While renovating a temple near the Kancheepuram district of the southern Indian state of Tamil Nadu, a group of villagers struck gold. Last week, locals who had taken on the renovation themselves stumbled upon “ancient gold” hidden under the stairs leading to the temple’s underground sanctorum. The gold valuables found, an assortment of items including a gold chain, weighed an estimated 565 grams.
The locals who found the gold considered it to be an auspicious sign, and wanted to keep the gold in the temple after its renovation was completed. However, on Sunday, Dec. 13, the local police seized the valuables, despite vehement protests and attempts to block the police by the locals.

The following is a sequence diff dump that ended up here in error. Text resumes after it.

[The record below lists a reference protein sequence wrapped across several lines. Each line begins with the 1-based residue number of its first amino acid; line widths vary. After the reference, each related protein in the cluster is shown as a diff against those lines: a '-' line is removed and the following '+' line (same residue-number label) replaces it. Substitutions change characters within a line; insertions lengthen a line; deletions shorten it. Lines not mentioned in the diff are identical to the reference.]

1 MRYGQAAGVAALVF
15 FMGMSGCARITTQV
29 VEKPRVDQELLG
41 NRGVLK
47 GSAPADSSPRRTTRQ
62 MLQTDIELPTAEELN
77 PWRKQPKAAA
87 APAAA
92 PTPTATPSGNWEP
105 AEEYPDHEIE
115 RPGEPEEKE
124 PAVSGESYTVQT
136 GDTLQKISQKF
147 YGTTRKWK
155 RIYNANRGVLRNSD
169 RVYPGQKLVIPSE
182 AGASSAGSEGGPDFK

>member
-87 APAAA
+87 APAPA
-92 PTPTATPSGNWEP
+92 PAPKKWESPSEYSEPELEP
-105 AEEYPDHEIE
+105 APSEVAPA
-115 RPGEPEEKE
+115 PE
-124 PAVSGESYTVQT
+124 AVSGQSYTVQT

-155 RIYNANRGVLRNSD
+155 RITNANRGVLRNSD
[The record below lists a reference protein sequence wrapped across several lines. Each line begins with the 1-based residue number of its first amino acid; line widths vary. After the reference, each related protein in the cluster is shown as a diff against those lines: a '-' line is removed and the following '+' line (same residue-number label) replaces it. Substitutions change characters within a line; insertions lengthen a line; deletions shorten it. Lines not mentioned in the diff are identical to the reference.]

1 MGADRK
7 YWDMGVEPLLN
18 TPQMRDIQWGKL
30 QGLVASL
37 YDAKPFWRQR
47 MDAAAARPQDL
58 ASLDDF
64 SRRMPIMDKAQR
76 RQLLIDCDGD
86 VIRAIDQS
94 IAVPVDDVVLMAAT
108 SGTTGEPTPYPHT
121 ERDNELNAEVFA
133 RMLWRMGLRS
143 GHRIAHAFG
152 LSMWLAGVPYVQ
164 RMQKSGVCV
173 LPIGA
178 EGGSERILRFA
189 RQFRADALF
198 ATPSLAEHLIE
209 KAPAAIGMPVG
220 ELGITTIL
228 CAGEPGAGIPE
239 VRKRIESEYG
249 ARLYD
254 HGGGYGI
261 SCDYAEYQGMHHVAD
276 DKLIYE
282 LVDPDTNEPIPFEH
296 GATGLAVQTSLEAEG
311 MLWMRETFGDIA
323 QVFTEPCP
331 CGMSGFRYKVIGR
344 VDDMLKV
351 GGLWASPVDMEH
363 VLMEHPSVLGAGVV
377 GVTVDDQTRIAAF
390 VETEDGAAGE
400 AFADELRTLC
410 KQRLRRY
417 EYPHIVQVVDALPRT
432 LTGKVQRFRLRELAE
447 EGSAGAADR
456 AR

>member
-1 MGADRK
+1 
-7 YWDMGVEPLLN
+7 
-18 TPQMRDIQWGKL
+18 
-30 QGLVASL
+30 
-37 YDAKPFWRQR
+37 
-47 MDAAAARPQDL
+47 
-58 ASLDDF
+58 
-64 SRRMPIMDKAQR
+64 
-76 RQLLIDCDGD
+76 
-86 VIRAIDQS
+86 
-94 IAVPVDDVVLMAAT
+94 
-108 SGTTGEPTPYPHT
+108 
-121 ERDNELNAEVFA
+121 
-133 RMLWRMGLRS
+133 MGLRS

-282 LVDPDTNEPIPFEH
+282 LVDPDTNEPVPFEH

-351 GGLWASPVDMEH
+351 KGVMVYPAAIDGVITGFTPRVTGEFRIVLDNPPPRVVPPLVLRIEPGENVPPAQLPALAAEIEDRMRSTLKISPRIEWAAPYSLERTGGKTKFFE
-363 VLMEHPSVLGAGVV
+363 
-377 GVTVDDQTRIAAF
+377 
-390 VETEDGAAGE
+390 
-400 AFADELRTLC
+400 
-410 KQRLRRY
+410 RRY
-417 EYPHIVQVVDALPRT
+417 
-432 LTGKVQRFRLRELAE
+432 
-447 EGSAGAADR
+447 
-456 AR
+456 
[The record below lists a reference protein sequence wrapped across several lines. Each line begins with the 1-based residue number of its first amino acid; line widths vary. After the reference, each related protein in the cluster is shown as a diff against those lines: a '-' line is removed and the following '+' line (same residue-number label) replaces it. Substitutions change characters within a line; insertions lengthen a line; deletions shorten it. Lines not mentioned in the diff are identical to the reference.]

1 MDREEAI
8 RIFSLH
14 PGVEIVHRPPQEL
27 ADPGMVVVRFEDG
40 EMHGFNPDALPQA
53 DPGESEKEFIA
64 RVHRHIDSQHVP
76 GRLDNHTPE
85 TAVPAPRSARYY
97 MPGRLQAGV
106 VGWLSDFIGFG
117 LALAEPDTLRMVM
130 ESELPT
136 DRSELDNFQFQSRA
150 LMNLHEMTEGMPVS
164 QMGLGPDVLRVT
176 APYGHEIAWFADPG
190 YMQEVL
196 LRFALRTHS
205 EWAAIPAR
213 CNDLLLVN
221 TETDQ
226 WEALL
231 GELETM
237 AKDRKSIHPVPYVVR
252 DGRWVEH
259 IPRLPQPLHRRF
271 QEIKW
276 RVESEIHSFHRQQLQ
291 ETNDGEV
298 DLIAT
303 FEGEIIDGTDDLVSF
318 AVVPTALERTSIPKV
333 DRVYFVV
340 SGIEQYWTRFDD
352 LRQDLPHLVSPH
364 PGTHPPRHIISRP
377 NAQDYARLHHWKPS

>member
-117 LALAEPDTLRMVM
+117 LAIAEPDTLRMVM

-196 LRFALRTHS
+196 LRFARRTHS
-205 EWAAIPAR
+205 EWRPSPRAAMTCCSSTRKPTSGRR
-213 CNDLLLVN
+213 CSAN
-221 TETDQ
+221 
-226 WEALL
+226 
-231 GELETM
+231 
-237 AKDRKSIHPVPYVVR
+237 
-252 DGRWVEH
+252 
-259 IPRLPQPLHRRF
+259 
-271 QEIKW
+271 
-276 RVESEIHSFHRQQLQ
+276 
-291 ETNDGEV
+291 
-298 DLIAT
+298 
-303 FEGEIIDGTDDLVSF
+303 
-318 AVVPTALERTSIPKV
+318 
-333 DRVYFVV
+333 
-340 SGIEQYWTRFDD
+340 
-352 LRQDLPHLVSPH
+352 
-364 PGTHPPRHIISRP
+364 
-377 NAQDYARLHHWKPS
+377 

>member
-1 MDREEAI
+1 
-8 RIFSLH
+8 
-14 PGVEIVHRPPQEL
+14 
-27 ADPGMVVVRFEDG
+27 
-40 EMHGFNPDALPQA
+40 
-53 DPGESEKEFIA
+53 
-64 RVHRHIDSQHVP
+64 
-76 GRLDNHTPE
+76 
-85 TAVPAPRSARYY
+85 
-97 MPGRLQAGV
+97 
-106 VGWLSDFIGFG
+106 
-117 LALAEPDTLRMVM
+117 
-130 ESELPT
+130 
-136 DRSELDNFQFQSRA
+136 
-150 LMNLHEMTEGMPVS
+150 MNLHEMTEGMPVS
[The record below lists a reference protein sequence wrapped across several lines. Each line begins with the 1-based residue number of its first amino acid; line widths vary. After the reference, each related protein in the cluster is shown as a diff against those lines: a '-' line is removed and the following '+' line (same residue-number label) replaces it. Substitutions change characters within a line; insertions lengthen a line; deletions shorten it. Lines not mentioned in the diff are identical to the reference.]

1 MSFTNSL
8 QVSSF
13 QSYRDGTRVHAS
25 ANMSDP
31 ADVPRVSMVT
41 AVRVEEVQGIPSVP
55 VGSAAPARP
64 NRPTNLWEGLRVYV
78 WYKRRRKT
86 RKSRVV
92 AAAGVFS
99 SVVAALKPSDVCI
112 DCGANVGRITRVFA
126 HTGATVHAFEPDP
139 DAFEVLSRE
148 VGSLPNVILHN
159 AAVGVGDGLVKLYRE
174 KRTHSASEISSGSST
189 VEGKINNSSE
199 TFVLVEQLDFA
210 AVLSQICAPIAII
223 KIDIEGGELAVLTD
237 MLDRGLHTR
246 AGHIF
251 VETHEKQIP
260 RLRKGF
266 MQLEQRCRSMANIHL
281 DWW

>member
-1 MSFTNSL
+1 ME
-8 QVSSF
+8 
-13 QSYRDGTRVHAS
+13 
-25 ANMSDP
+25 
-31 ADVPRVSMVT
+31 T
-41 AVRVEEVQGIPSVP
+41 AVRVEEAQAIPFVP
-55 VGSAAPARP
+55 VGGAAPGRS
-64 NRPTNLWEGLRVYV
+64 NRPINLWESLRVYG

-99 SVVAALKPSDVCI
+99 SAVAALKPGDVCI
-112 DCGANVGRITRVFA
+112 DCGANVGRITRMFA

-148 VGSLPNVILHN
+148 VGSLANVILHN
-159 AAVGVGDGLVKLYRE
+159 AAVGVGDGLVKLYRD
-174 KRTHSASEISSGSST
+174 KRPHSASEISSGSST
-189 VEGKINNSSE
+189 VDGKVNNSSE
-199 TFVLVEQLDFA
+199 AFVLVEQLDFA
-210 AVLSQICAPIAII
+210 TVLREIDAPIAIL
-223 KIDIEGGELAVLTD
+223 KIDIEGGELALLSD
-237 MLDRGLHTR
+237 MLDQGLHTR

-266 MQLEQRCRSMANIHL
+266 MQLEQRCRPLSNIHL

The villagers have argued that since the gold was found in the temple premises, it belonged to them and the temple. However, after numerous talks to reach an agreement failed, authorities forcibly took the valuable items into police custody and sealed it in a box.
India’s Treasure Trove Act, which was instituted in the pre-colonial era, states that the finder of treasure must report the value, date, time and location to the district collector.
In India, it is common for hidden treasure to turn up in temples. The Padmanabhaswamy temple in the southern Indian state of Kerala made global headlines after a secret treasure worth $1 trillion was found in a hidden vault at the temple in 2011.
In November this year, gold beads were found strewn on a beach in the southern Indian state of Andhra Pradesh following a deadly cyclone.